A Romantic Agrarian in the Heart of Urbania

“It is out of fashion in these days to look backward rather than forward. About the only American given to it is some unreconstructed Southerner, who persists in his regard for a certain terrain, a certain history, and a certain inherited way of living.” – John Crowe Ransom

Stripping down a man to his inmost structures and elements would be a terrible crime, something only a Hollywood screen-writer might imagine. And yet, the crime is practiced on a daily basis, if not physically, certainly in principle, by the most pious of humanitarians and do-gooders! For example, it’s not uncommon to hear a modern American proclaim, with religious zeal, his love for a particular black friend. “I love him in spite of his skin color!” he’ll have us know.

But I’ve often thought the zealous American should rephrase his statement in terms more realistic, and say: “I love my friend despite what the Lord God has made him!” Or, to put it cynically, “I love you despite yourself, black friend!” And isn’t that a display of the very haughtiness of spirit the modern American wants to avoid?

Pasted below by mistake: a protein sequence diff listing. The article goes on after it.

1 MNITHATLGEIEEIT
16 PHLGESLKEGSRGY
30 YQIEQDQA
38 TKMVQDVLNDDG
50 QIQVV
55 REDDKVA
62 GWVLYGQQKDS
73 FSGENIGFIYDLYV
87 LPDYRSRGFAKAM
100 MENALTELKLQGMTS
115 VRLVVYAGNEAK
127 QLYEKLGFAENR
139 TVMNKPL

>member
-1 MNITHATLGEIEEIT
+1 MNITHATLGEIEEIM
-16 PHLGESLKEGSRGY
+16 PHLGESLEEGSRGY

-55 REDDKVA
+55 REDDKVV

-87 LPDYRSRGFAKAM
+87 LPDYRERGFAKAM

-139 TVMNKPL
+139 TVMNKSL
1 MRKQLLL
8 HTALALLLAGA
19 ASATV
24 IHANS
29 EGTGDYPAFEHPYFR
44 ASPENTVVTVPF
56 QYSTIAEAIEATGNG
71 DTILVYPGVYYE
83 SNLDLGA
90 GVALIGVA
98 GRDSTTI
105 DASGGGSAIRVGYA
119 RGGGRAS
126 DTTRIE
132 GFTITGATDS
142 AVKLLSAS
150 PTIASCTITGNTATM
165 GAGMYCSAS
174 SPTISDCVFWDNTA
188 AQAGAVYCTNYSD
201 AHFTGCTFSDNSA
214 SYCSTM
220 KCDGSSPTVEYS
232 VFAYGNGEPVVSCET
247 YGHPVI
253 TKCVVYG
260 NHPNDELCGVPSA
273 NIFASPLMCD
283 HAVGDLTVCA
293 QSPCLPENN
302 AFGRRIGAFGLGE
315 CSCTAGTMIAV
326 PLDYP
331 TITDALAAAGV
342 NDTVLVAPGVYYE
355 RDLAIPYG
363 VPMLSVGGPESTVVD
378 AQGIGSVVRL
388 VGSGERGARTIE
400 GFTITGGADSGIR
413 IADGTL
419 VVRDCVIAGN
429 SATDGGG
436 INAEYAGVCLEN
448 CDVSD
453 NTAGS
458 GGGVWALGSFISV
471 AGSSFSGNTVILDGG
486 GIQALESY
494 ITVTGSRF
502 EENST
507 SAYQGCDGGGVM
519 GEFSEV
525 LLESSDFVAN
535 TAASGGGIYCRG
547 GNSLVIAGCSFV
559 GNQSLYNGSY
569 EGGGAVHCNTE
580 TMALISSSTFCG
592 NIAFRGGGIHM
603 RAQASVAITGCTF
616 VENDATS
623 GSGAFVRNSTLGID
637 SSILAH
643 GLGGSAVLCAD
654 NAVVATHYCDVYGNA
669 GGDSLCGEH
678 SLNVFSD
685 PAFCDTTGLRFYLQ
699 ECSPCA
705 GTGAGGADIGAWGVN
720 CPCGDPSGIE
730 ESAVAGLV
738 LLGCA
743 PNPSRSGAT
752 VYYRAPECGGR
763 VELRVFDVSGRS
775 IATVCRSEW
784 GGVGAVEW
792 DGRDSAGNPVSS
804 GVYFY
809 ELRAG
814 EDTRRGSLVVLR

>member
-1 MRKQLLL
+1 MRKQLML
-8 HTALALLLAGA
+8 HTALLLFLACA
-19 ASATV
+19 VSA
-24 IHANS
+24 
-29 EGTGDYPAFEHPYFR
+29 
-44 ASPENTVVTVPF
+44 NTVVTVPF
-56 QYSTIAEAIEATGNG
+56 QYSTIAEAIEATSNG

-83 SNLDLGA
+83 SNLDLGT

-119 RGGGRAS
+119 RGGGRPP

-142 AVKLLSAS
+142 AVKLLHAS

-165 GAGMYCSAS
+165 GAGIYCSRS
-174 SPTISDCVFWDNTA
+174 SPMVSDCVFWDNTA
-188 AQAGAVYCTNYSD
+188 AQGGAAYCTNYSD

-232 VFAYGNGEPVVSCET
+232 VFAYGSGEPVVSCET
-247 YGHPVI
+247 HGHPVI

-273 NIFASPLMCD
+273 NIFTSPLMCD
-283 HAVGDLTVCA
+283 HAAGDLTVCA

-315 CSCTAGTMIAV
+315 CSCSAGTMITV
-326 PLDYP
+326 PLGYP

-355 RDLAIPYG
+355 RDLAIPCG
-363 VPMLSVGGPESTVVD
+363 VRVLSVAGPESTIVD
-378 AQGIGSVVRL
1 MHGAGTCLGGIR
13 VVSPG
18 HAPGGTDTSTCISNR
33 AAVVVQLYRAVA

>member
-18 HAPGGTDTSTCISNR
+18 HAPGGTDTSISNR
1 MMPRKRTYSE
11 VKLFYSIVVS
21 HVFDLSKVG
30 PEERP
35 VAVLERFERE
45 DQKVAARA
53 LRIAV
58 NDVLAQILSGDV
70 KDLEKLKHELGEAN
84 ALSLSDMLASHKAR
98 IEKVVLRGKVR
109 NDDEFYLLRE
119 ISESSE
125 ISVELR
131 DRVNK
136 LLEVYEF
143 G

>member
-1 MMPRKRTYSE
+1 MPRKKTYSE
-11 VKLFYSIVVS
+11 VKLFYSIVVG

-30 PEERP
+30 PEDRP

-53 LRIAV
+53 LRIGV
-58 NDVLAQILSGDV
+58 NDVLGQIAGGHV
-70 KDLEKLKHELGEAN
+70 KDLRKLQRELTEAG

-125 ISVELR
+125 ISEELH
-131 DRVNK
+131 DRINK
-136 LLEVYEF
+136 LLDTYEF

Pretentiousness, then, is the enemy of America, not Muslims, Russians or the economy. Muslims and Russians we’ll have with us always, but a damaged American spirit is something no amount of tax-supported education can mend. No; encouraging Homo Americanus to give up his egalitarianism, with all its vicious results, and having him accept a new talking point where men are loved in light of, not in spite of who they’ve been created to be, is the Herculean task of the Southerner, who finds himself, due to his unique history, in an ideal position for the job.

In times past, a “people” were considered in terms of the landscape that shaped them. Antique American Southerners know that God plants, waters, and grows people like farmers grow corn. And just like a well-tended field, the South yielded a crop of men known for their intellectual leisure and a “stop to smell the roses” attitude.